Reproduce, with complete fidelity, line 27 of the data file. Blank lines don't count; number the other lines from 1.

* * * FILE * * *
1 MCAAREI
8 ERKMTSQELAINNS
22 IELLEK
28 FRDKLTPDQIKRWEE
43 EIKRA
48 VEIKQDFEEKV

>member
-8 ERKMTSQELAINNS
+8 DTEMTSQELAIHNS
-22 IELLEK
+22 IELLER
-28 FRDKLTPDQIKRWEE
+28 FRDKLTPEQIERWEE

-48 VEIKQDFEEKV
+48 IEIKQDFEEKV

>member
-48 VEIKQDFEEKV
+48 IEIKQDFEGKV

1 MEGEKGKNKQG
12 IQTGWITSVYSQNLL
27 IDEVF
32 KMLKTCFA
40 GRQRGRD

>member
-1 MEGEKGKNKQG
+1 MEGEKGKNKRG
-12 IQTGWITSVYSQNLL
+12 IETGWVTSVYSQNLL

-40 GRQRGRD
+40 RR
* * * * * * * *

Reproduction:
-12 IQTGWITSVYSQNLL